Sudan finds mass grave dating from Bashir's rule
Sudan's public prosecutor on Monday said a mass grave had been discovered in the east of Khartoum containing the suspected remains of students who fled military service in 1998.
Tagelsir al-Hebr said an investigation had been launched. It was believed that the suspected killers, who belonged to the government of ousted President Omar al-Bashir, had escaped the country, he said.
The committee tasked with investigating the killings at the El-Eifalun military camp "found the mass grave in the past four days after hearing witness accounts", Hebr said, without giving details on the number of bodies found.
"The grave was exhumed and now the committee will continue to work with forensic authorities and examine the evidence," said Wael Ali Saeed, a member of the investigation committee.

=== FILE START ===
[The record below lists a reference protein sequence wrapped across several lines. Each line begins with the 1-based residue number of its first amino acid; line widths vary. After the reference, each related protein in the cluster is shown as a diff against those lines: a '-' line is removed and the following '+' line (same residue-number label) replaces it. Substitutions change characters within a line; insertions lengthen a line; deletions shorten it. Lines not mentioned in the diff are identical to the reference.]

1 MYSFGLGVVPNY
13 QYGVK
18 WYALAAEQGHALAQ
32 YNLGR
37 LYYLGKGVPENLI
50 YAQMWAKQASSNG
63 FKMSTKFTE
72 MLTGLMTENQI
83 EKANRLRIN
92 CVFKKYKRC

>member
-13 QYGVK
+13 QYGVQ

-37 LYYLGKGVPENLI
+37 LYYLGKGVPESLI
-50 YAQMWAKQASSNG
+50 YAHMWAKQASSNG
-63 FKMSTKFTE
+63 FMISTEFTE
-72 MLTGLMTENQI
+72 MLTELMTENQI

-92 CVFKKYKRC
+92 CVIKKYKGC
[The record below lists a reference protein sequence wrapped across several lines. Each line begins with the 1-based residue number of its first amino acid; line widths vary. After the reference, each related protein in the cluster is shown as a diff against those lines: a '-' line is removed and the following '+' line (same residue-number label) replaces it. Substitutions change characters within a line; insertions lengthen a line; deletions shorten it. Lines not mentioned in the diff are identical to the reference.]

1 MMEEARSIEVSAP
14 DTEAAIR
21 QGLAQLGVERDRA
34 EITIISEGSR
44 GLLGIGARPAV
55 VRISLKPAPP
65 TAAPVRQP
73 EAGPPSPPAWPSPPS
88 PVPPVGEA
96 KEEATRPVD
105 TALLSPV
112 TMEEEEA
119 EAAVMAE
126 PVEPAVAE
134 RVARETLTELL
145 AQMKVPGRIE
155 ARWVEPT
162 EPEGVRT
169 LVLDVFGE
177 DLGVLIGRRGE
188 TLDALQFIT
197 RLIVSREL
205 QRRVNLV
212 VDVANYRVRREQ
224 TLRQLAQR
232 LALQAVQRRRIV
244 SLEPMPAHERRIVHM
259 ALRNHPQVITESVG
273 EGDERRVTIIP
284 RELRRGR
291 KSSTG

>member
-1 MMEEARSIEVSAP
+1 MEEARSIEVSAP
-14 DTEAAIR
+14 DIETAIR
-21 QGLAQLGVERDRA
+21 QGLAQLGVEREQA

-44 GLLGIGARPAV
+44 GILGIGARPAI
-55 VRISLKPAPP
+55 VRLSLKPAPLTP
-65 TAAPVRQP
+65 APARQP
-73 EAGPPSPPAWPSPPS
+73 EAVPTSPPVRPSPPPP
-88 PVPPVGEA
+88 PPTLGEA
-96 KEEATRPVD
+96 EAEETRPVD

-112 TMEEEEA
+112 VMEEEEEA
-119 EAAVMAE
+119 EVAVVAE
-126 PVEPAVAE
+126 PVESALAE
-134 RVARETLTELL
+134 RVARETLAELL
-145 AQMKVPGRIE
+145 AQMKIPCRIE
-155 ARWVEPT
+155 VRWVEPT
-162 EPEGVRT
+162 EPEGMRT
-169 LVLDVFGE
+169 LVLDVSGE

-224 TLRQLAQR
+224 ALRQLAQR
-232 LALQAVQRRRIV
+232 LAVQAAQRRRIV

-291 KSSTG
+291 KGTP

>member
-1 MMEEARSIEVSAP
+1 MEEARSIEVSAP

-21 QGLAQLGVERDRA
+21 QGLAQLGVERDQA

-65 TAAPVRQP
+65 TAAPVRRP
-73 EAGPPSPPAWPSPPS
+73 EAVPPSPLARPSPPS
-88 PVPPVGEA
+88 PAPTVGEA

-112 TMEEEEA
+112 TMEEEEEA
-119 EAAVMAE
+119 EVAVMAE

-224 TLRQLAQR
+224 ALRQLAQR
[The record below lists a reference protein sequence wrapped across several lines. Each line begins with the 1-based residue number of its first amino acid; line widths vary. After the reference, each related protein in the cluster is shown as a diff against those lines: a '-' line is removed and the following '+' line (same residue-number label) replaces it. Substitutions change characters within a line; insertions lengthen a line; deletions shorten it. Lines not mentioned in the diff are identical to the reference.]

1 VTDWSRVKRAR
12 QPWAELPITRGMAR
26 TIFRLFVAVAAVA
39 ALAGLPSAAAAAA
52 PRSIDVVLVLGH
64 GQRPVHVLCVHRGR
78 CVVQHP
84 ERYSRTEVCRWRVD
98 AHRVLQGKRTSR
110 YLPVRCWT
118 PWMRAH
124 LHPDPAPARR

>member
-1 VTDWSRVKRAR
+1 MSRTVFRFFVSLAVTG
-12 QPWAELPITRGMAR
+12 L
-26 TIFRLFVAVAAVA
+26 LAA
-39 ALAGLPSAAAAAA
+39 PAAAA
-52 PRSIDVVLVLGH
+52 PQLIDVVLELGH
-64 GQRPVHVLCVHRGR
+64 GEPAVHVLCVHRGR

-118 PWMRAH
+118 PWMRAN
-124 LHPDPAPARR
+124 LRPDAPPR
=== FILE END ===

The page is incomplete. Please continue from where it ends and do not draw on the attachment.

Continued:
A source in the investigators' team told Reuters that dozens of bodies had been found at the site.
The El-Eifalun camp was used to train conscripts before sending them to fight the Sudan People's Liberation Army (SPLA) in the south.
The Sudanese government said at the time that 55 young conscripts who fled the military base drowned when their overloaded boat capsized in the Blue Nile river.
Opposition groups accused the Khartoum government of carrying out the killings and reported a higher death toll of more than 100.
Compulsory military service was widespread under Bashir, who used conscripts in the civil war against rebels in the oil-rich south, which seceded in 2011.
Commanders and instructors of conscripts were often members of Bashir's government and allied groups, which frequently framed the conflict against the SPLA, from the mainly Christian south, as a holy war.
The Sudan People's Liberation Movement, the political wing of the SPLA, won independence for the south in 2011 following a peace deal with Bashir's government in 2005.